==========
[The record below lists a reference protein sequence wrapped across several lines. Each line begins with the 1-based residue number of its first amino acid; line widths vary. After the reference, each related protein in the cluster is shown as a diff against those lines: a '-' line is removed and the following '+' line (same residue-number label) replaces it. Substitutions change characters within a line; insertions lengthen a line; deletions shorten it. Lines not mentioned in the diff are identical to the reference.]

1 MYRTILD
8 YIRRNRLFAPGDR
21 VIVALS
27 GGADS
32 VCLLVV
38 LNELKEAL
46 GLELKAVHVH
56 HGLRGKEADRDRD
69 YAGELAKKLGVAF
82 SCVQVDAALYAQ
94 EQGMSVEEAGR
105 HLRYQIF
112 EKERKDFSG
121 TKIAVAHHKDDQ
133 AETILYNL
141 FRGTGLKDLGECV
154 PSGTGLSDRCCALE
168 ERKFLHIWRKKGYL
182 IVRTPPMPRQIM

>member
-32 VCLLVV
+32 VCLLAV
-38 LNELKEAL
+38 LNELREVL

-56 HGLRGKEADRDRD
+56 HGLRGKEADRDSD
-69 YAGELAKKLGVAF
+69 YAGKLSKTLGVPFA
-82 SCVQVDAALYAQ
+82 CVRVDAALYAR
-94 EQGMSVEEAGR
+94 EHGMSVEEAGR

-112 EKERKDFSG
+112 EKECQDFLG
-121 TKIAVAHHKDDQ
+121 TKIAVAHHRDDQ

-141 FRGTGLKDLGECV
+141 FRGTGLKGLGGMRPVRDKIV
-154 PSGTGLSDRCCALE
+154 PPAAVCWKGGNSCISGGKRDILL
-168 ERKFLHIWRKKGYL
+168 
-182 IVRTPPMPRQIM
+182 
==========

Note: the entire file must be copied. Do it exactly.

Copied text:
[The record below lists a reference protein sequence wrapped across several lines. Each line begins with the 1-based residue number of its first amino acid; line widths vary. After the reference, each related protein in the cluster is shown as a diff against those lines: a '-' line is removed and the following '+' line (same residue-number label) replaces it. Substitutions change characters within a line; insertions lengthen a line; deletions shorten it. Lines not mentioned in the diff are identical to the reference.]

1 MYRTILD
8 YIRRNRLFAPGDR
21 VIVALS
27 GGADS
32 VCLLVV
38 LNELKEAL
46 GLELKAVHVH
56 HGLRGKEADRDRD
69 YAGELAKKLGVAF
82 SCVQVDAALYAQ
94 EQGMSVEEAGR
105 HLRYQIF
112 EKERKDFSG
121 TKIAVAHHKDDQ
133 AETILYNL
141 FRGTGLKDLGECV
154 PSGTGLSDRCCALE
168 ERKFLHIWRKKGYL
182 IVRTPPMPRQIM

>member
-32 VCLLVV
+32 VCLLAV
-38 LNELKEAL
+38 LNELREVL

-56 HGLRGKEADRDRD
+56 HGLRGKEADRDSD
-69 YAGELAKKLGVAF
+69 YAGKLSKTLGVPFA
-82 SCVQVDAALYAQ
+82 CVRVDAALYAR
-94 EQGMSVEEAGR
+94 EHGMSVEEAGR

-112 EKERKDFSG
+112 EKECQDFLG
-121 TKIAVAHHKDDQ
+121 TKIAVAHHRDDQ

-141 FRGTGLKDLGECV
+141 FRGTGLKGLGGMRPVRDKIV
-154 PSGTGLSDRCCALE
+154 PPAAVCWKGGNSCISGGKRDILL
-168 ERKFLHIWRKKGYL
+168 
-182 IVRTPPMPRQIM
+182 